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cost estimation and cost measurement

Updated on October 16, 2010

Cost measurement is an important function of any organization that wants to make an impact. Without measuring costs, many decisions will be impossible to make. Finding ways to work out the cost of goods and services is an essential part of decision making that every manager must strive to achieve.  IN THEORY, IT IS NOT DIFFICULT TO MEASURE COSTS AS COSTS ARE EASILY CLASSIFIED INTO:

VARIABLE COSTS: variable costs are those cost that correlation with the level of consuming activities. This is mostly assumed to be a linear relationship.

SEMI-VARIABLE COSTS: as the name implies, semi-variable costs are those costs that are mixed in nature. That is, both elements of fixed and variable costs can be found in them. Some techniques like; high-low method, regression analysis, algebraic method, etc can be used to separate costs in their various degrees.

FIXED COSTS: fixed costs are those costs that cannot be changed within a range. This is to say that fixed cost rarely exist in the long run as all costs behaves like variable or at least stepped cost in the long-run.

STEPPED COSTS: there are times when expansion or time and other factors will require that a particular expense that has been fixed for a period of time be changed to reflect economic reality, this explains the above situation where cost after some period experience a sharp move.

The assumption is theory is that these costs are easy to estimate thereby making it an easy task to measure costs.



Many costs are semi-variable, having both variable and fixed costs element

Very many costs are affected by many factors other than the once identified as traditional factors like production

Costs many change after they have been measured

Be it as it may, we cannot say because cost estimation is difficult and then not trying our possible best at making a highly reasonable estimate of costs. The next section of this article will be dwelling on how to estimate costs


There are two main methods of measuring costs. They are;


Here, an attempt is made to get the full cost of producing a unit of item by taking account of all costs of production, both variable and fixed cost. Fixed costs are apportioned using fixed overhead absorption rate. Fixed overhead absorption rate (FOAR) is worked out thus;

Fixed cost in period/units produced in that period.

Note that when there is more than one product in a production process, it would be inappropriate to use overhead absorption rate per unit. Rather, overhead absorption rate for labour should be calculated and then charge each participating unit for fixed overheads according to the amount of labour needed for each unit. Fixed overhead absorption costing method is used to enable the management of a company determine the total costs of production and subsequently fix the selling price of a product.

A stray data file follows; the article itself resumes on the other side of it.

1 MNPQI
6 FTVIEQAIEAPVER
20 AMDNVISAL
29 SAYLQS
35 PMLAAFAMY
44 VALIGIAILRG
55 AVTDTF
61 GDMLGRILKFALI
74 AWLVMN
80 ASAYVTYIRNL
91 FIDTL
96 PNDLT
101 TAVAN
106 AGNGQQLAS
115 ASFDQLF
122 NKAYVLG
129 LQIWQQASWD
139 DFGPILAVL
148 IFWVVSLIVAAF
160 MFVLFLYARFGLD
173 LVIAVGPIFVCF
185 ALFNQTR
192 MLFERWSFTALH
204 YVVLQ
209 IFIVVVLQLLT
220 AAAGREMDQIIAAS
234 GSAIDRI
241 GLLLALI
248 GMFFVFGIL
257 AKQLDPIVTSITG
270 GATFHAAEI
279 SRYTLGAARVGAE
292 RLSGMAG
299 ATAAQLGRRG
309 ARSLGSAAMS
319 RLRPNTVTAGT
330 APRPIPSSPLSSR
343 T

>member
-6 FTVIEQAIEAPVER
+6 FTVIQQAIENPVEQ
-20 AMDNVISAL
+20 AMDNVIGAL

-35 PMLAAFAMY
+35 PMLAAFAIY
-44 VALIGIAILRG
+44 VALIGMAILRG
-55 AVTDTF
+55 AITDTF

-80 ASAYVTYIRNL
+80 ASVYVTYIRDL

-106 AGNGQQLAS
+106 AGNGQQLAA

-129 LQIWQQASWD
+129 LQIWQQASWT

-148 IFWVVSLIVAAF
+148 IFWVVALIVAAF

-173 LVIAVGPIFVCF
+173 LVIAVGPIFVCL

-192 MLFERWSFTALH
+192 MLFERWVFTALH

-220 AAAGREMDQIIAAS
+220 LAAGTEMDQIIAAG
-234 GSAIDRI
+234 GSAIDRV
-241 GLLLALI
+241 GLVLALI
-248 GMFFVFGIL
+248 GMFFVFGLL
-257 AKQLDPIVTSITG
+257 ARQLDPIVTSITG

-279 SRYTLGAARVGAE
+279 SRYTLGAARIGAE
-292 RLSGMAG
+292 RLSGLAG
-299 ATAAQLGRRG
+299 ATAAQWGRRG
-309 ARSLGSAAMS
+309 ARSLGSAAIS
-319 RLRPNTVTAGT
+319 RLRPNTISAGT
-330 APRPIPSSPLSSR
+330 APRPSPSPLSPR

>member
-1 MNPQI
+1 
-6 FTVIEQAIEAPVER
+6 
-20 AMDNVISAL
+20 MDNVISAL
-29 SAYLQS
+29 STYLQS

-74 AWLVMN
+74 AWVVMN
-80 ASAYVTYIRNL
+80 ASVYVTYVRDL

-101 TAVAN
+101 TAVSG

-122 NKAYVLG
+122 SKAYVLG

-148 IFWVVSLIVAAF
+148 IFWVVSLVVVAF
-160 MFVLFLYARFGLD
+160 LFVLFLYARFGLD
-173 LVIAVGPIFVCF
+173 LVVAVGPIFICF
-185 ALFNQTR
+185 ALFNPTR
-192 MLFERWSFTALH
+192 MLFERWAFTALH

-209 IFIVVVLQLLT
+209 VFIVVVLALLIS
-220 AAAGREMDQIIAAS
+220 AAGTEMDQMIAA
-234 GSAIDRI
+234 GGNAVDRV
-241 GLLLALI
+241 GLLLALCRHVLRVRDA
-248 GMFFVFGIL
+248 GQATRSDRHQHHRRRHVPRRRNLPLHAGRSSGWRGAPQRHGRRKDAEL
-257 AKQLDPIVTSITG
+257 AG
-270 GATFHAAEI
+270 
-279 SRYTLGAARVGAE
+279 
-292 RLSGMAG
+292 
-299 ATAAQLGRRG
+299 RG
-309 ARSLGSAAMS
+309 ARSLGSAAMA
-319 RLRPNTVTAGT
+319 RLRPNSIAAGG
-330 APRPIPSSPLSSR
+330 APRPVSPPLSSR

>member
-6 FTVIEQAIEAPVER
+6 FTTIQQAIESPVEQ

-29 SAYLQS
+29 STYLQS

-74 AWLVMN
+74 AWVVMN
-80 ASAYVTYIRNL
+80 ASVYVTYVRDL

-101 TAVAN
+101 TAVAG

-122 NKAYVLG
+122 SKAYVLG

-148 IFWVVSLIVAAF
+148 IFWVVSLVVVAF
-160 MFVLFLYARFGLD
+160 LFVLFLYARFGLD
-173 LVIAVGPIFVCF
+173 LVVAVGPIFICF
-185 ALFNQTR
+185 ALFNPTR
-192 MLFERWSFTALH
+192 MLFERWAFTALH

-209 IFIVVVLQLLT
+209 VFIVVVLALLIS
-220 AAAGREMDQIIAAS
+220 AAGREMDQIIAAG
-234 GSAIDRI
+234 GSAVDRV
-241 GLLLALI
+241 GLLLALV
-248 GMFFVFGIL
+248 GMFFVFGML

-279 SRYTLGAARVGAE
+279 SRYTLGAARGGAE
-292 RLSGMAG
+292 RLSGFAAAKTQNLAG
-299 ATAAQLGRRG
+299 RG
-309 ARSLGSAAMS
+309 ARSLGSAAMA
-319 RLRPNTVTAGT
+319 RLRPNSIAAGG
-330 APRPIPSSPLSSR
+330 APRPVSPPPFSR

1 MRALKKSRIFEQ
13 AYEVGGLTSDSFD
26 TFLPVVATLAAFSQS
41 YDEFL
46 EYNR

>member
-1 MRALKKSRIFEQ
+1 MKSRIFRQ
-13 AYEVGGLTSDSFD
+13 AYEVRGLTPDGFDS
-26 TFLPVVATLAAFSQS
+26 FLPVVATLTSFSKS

In practice, the phrase ‘recovery of fixed cost is the usually used to mean overhead absorption.


Fixed costs can be absorbed using any of the following methods:

· Per direct labour hour

· Per machine hour

· As a percentage of labour cost

· As a percentage of direct materials

· As a percentage of prime cost

· Per unit

The first three are the most common methods of apportioning fixed costs.


Sometimes, certain fixed costs like canteen costs needs to be re-apportioned to other departments that used their services. Any of these three methods can be used to do this; repeated reapportionment, direct re-apportionment, and algebraic reapportionment. The fastest of these three methods is the direct method of re-apportionment. The difference is result is not significant and can therefore be ignored.


· It is useful in meeting the requirement of external financial reporting

· Help in fixing the selling price of a product

· It gives management information on what cost should be cut and at what time and amount.

Marginal costing method

Marginal costing method simply estimates costs accounting only for the variable costs incurred by producing an additional unit of a product. Marginal costing does not recognize the existence of fixed costs and overhead costs. Products can still be sold at a price below their total cost provided it is above the marginal cost of production.

The main benefit of marginal costing method is that it helps management in decision making.

Activity based costing is another cost measurement technique that is likely to give a more reliable account of costs that ate driven by the number of activities that take place in a particular department. Costs in this sense are determined by making reference to the number of cost drivers and not necessarily the number of hours spent on a project or department.

The scope of this article would not allow me to demonstrate all that I have said with a numerical example or two but, I encourage you to keep an eye on this blog as there are more to come. In the meantime, keep reading and enjoying other posts in this hub.


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